Three years ago when my husband Bob and I moved to Greensboro, we did so to be close to family. It’s been a wonderful blessing to be part of the same church as our son, Ben and daughter-in-law Jenn and their family. Some time ago, our granddaughter, Sofia moved to a different bedroom to make room for her new brother. The room was painted with fresh yellow paint. And Sofia, seeing this as a the perfect canvas for her artistic talent, decided to draw some wonderful stick figures on the wall above her bed. (I think this sort of thing must run in the family!) When her parents discovered it, they of course reprimanded her but rather than use the Magic Eraser, they decided to let the artwork remain on the wall. Perhaps they wanted to preserve the stick figures as a reminder of this stage in her development. Or, maybe they wanted the drawing to serve as a reminder to Sofia not to do it again. But to me, the artwork stands as a reminder of the love of parents for their beloved child and all she means to them, in spite of her drawing on the wall.
When we struggle with wanting to do good but fail instead, we too have a parent— a heavenly parent—who calls each of us “beloved.” And though he loves just as we are, he loves us too much to keep us that way. And so he reshapes us by offering forgiveness and hope for the future! God’s presence and power is there for those of us who are in Christ, for those of us who remember whose we are… who we belong to. God provides a solution for our conflicted state that goes right to the heart of the problem. The solution is God’s own self through Christ who shows us the depths of divine love on the cross.
So how do we claim this victory in our own lives day by day? How do we experience this power to overcome sin, to grow in our discipleship, to resemble more deeply the image of Christ?
The Good News is that ultimately, though we may have some struggles with sin, it is the Spirit within us who works together with our desire to please God. Spiritual disciplines of prayer, studying scripture, worship, meeting to “do life” together in community, and serving others are all ways our growth in discipleship can be nurtured. And that holy combination—the Spirit within us and our desire to please God—is what gives us the victory to overcome sin.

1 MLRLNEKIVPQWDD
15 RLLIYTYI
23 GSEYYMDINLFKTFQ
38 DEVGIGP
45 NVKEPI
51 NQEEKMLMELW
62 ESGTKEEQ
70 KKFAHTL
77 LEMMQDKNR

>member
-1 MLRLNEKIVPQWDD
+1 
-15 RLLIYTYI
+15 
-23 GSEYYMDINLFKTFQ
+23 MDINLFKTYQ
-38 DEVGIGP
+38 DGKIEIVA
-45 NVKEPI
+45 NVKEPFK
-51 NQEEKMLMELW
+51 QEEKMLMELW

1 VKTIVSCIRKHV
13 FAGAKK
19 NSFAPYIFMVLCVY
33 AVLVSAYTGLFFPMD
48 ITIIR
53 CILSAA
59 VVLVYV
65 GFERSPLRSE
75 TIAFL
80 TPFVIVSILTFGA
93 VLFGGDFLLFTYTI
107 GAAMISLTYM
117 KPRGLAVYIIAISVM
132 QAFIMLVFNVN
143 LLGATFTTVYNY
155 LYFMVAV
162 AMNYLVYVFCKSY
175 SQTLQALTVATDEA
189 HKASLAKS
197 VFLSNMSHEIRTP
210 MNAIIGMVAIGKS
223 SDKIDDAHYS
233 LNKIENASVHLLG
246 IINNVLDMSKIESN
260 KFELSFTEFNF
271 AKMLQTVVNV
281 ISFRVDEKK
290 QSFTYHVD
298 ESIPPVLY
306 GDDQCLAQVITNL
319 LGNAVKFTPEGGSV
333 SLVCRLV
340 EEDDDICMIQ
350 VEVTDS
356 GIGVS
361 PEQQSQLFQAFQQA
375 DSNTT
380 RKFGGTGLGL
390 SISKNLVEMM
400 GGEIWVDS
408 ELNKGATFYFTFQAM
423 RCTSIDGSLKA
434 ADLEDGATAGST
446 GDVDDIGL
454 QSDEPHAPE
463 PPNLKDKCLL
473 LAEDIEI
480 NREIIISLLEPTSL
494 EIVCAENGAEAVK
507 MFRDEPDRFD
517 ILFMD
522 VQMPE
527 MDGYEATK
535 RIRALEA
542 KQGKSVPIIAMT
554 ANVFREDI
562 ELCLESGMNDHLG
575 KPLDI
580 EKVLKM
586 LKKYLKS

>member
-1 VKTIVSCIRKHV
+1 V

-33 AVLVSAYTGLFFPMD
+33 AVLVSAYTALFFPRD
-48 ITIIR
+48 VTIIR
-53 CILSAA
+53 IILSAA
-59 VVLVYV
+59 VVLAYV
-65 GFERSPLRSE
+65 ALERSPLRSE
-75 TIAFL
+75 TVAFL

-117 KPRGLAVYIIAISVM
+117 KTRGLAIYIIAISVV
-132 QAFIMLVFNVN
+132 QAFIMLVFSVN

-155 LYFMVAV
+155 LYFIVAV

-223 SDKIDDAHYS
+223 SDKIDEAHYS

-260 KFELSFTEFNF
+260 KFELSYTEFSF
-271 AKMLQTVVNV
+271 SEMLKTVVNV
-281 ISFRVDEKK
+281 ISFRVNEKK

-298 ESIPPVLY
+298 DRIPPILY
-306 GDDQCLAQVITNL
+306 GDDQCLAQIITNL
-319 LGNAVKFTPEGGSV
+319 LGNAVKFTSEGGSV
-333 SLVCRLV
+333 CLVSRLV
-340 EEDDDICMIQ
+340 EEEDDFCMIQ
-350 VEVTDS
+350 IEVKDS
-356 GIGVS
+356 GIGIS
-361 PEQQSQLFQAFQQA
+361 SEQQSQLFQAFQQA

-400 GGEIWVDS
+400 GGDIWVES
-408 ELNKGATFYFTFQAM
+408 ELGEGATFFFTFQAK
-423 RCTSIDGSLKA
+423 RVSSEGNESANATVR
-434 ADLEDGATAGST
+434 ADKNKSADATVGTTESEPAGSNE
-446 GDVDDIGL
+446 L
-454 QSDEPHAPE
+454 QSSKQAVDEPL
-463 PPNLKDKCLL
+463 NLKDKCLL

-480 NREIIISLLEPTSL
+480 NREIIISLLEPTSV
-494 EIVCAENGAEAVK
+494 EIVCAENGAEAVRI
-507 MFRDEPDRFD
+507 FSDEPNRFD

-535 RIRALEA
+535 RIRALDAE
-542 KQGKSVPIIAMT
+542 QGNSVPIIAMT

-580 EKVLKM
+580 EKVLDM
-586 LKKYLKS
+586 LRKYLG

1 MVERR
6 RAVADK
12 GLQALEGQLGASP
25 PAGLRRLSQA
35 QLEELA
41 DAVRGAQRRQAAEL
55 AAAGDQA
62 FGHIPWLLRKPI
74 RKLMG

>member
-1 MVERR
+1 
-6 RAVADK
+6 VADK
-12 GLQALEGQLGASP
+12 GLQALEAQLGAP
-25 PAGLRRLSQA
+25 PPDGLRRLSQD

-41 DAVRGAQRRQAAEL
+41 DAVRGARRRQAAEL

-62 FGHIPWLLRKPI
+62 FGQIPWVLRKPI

There’s a prayer by Thomas Merton, the 20th century writer and mystic that speaks to this desire to please God. So I leave you with this prayer by Merton:
My Lord God, I have no idea where I am going. I do not see the road ahead of me. I cannot know for certain where it will end. Nor do I really know myself, and the fact that I think I am following your will does not mean that I am actually doing so. But I believe that the desire to please you does in fact please you. And I hope I have that desire in all that I am doing. I hope that I will never do anything apart from that desire. And I know that if I do this you will lead me by the right road, though I may know nothing about it. Therefore will I trust you always though I may seem to be lost and in the shadow of death. I will not fear, for you are ever with me, and you will never leave me to face my perils alone. Amen.